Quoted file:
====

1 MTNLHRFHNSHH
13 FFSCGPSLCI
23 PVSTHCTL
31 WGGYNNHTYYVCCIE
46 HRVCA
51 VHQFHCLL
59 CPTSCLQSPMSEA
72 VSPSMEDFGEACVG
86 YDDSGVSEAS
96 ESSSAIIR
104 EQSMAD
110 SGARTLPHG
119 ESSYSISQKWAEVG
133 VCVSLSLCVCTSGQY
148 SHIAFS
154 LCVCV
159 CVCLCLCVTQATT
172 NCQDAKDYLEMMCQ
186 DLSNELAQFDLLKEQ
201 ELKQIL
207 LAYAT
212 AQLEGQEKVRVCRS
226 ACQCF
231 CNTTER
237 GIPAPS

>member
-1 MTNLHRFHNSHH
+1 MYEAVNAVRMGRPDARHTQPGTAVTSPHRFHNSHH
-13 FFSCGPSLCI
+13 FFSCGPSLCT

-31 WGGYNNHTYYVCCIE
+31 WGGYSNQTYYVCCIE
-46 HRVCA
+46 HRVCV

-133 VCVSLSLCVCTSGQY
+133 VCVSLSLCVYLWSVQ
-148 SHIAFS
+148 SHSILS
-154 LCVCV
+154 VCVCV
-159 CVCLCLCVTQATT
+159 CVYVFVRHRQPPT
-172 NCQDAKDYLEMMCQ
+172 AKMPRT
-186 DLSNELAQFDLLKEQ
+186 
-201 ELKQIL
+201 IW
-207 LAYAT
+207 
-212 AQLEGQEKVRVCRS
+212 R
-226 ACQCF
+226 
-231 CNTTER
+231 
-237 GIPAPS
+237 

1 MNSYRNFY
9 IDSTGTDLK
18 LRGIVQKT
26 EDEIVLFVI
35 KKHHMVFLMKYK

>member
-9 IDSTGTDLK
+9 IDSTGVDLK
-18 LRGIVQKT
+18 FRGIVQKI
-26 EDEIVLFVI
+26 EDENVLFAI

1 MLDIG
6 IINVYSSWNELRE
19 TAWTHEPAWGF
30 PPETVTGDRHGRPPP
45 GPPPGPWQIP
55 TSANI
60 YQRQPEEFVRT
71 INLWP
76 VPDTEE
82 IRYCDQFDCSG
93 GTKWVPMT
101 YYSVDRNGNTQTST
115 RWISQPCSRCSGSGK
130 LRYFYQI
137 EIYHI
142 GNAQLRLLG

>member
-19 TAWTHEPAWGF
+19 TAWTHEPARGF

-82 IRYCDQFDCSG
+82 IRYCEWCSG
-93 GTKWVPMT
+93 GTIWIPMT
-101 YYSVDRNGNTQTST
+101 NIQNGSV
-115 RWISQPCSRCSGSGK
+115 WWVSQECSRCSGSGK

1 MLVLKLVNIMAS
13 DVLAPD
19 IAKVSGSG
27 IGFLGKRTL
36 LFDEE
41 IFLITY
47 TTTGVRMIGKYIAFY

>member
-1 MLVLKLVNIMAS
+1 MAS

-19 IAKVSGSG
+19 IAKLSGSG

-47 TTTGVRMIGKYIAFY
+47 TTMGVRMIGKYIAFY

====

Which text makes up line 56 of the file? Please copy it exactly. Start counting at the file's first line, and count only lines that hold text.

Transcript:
+231 